There are no clear cut rules but in general most pedals that are commonly known as overdrive pedals (Tube Screamer, etc.) employ what’s called a “soft-clipping” circuit or transistor where only a small portion of the input signal is clipped. Most distortion pedals employ a “hard-clipping” device to severely clip the input signal to get that “square wave” tone. But as mentioned above – there are no hard and fast rules. So which kind of pedal to choose? The best answer is it depends on what you’re after with respect to your distorted tone. I know that this is a rather ambiguous statement, but again, there are no hard and fast rules. In the end, you should choose based on what sounds good to you. But there are a couple of good guidelines to follow.


Which Effect is Right For You?

If you have a tube amp and just want distortion purely from overdriving the tubes, then a booster pedal is probably what you’re after. There are several kinds of boosters. Some boost only a certain frequency range, like a Fat boost that boosts the lower frequencies. For example, if you personally prefer a clean, transparent boost that has a flat frequency response so that the distortion that occurs is my amp’s tone, you can use a booster in conjunction with your amp set just at the edge of breakup, so when you switch it on, not only will you get a volume boost, you’ll overdrive the pre-amp tubes. And depending upon how much gain you throw at the amp, you’ll get the power tubes working as well.

If you want to add a bit of color and overdrive your amp, then a soft-clipping pedal like a Tube Screamer (or its more affordable but equally superb clone) works quite well. Tube Screamer-type pedals typically give you a midrange boost that results in a much warmer and smoother distortion. Many also add sustain and a bit of compression to simulate power tube saturation at any volume. The Tone Freak Effects Abunai 2 is exceptional in this department, as is the Geek Driver. Then there are others, like the Kasha Overdrive that add different EQ voicings as well as gain. But with that said, there are some like the Timmy Overdrive that are transparent. They’ll give you the gain and boost, but will not color your sound.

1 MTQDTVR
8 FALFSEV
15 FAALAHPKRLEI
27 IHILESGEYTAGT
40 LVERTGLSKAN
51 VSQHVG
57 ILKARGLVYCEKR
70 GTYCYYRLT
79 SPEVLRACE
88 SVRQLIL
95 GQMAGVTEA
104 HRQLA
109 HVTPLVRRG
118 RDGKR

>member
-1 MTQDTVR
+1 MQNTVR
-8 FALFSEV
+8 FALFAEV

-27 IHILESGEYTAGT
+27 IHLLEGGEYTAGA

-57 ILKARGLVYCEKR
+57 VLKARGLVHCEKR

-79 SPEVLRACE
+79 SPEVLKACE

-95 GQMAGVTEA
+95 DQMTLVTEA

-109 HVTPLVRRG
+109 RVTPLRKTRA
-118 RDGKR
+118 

If you want to get a distorted tone at any volume, then a distortion pedal is the way to go. There are lots of these on the market. A popular model to look at is the Way Huge Fat Sandwich. It’s a full-sized pedal with plenty of tweakability – plus it will give you TONS of distortion at any volume. I normally use it for leads, as it gives just a few dB of gain, but gives me all the distortion I need to get a great screaming tone! If a distortion pedal is still not enough gain for you and you need to get a hard-clipped, super-squishy, compressed distortion, then the fuzz pedal will get you there. Hendrix was famous for his masterful use of the fuzz effect and even has a pedal modeled after that very tone!

You can also chain overdrive and distortion effects to great success. It’s actually done quite a bit because you get colors that you can’t get with just your amp. One thing that musicians do regularly is to use an overdrive pedal to push their amp hard, then when they want to get more tube compression and sustain, they slam the front-end with a booster. This doesn’t result in a volume boost because the tubes are already saturated, but you do get much more “gainier” sound, and that can really work with solos.



Alright, well, hopefully that cleared a few things up and now that we all know a bit more about distortion, overdrive and even fuzz so why not check out our huge selection of effects at the best prices guaranteed! Also, if you don’t have the cash on hand, try Pay Pal’s Bill Me Later program to start rocking now and pay the bill later!